Complete Checklist of Stress Signs for Service Dogs
Service dogs are always working to ensure and protect the welfare of their human handler. Therefore, these dogs can experience and accumulate a lot of stress each day. It’s essential for handlers to recognize signs of stress for their service dogs, and to understand ways of preventing and lowering stress for these animals. This allows them to continue performing their tasks and duties under the highest conditions of health and wellness possible. Ensuring and protecting the welfare of service dogs is as important as the work they do for their humans.
Stress Signs for Service Dogs
Since they can’t communicate with words, service dogs exhibit signs of stress through their bodies and behaviors. Here is a list of stress signs to watch for in a service dog:
- Avoiding eye contact
- Breaking eye contact
- Dilated eyes
- Frequent looks for direction
- Glazed look
- Looking away
- Quick eye movements
- Red eyes (sign of increased blood pressure)
- Showing whites of eyes (Whale Eye)
- Staring directly
- Air snapping
- Flicking tongue
- Licking lips
- Nose licking
- Panting too wide or shallow breathing
- Showing teeth
- Whiskers pricked forward or slicked back
- Burying head
- Ears held up
- Furrowed brow
- Laying ears back
- Quick head movements
- Scowling look
- Turning head away
- Uneven ears
- Barking excessively
- Sharp yipping
- Lowered tail (if this is unusual)
- Raised tail (if this is unusual)
- Shaking off
- Stiff posture or walk
- Turning away
- Bladder problems
- Bowel problems
- Chewing themselves
- Clenching toes
- Excessive gas
- Hiding behind human partner
- Injuring self
- Leaning or bumping into human partner
- Poking or shoving handler repeatedly
- Red pigmentation of skin, ears, or eyes
- Refusal to eat
- Scratching self
- Seeking attention
- Spinning in circles
- Sweaty or moist paw prints on floor
- Unusually loose stool
- Weight loss
How to Prevent Stress in Service Dogs
It’s essential to prevent stress in the life of any animal as much as possible. This is even more true for service dogs due to the fact that their lives are quite different from their pet dog counterparts.
Relaxation time not only compensates them for their service, but it allows their needs to be prioritized which can help to prevent stress. Relaxation periods should not be paired with working obligations but should be a time of freedom and play. This allows service dogs a much needed and deserved break from not only performing tasks but being at the ready to do so in each moment.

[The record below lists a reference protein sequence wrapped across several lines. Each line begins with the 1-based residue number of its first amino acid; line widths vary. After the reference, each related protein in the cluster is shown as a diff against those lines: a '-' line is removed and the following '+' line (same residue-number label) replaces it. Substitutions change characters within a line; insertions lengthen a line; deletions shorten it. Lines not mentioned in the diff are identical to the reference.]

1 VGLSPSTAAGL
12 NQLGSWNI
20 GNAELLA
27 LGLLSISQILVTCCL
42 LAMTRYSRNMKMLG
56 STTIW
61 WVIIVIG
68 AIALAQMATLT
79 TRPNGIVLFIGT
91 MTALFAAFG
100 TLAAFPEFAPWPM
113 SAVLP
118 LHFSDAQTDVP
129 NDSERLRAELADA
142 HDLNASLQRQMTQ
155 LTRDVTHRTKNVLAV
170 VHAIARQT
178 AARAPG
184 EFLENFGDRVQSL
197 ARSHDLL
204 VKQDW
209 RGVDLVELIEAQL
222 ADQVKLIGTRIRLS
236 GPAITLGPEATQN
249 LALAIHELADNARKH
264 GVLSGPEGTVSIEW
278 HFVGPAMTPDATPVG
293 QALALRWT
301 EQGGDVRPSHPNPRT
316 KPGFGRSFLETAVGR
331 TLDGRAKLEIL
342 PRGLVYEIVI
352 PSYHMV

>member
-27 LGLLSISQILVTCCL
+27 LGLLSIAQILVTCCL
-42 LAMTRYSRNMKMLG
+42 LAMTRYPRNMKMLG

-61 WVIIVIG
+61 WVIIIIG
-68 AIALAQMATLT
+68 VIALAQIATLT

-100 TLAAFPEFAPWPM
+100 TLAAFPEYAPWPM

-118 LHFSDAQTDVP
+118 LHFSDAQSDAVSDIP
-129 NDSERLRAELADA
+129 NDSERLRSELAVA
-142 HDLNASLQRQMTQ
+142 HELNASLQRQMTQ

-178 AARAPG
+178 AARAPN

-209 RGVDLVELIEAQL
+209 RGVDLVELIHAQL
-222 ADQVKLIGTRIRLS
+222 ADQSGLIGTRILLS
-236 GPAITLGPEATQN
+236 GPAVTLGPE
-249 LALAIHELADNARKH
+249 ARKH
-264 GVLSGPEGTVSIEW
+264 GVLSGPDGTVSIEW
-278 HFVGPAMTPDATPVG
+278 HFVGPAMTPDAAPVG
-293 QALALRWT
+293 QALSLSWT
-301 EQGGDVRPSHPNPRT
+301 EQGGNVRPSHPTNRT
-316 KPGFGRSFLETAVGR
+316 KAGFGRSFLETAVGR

In addition to relaxation time, stress in service dogs can also be prevented through caring for their health and wellness. Since service dogs are committed and devoted to their human handlers, their own level of health and wellness must be excellent in terms of nutrition, veterinary care, grooming, etc. If the comprehensive health needs of service dogs are met, this allows them to perform their duties without the added stresses of feeling unwell physically, mentally, or emotionally.
Exercise is extremely important for the well-being of all dogs, and especially service dogs. Experts recommend at least 30 minutes per day of dedicated exercise for service dogs. Not only does exercise keep service dogs in good health, it also helps to prevent stress from building up throughout each day and over a prolonged period of attentive work.
How to Lower Stress in Service Dogs
There may be times when stress in service dogs in unpreventable and unavoidable. During these times, it’s essential to lower stress in service dogs as much as possible.
If you notice that a particular environment or set of circumstances is causing your service dog to show signs of stress, it’s wise to remove them from the situation if possible. This will give them a chance to regain their calm and focus. If there is a situation in which your service dog repeatedly reacts with stress signals, a different approach to training may be required for them to adjust without feeling anxious.
Do not attempt to comfort your dog if they are stressed. This may reinforce your service dog’s fear and they may react negatively to the stressor in the future. If you must show affection or praise, have your service dog perform a command or task first. Provide affection and praise when a desirable behavior has been displayed.
Some dogs may respond well to fast paced commands or “doodle work” when feeling stressed. The thinking behind this is that issuing quick simple commands can get your dog into a different mindset.
It’s important for handlers to be consistent and frequent in offering reinforcement. Service dogs are highly intuitive to their performance, and they rely on reinforcement from their human partner to understand that they are doing their job effectively. Reinforcement that is inconsistent or withheld can result in confusion, which leads to stress.
Overall, one of the best ways to lower stress in service dogs is for their handlers to cope with and react to stress in as calm a manner as possible. This can be very difficult for people with disabilities. However, service dogs are trained to monitor the slightest mood alterations or levels of stress in their human partners. Persistent, heightened stress on the part of their human handlers can result in persistent, heightened stress in service dogs. This level of stress takes its toll on the dog, their ability to perform tasks, and their overall well-being.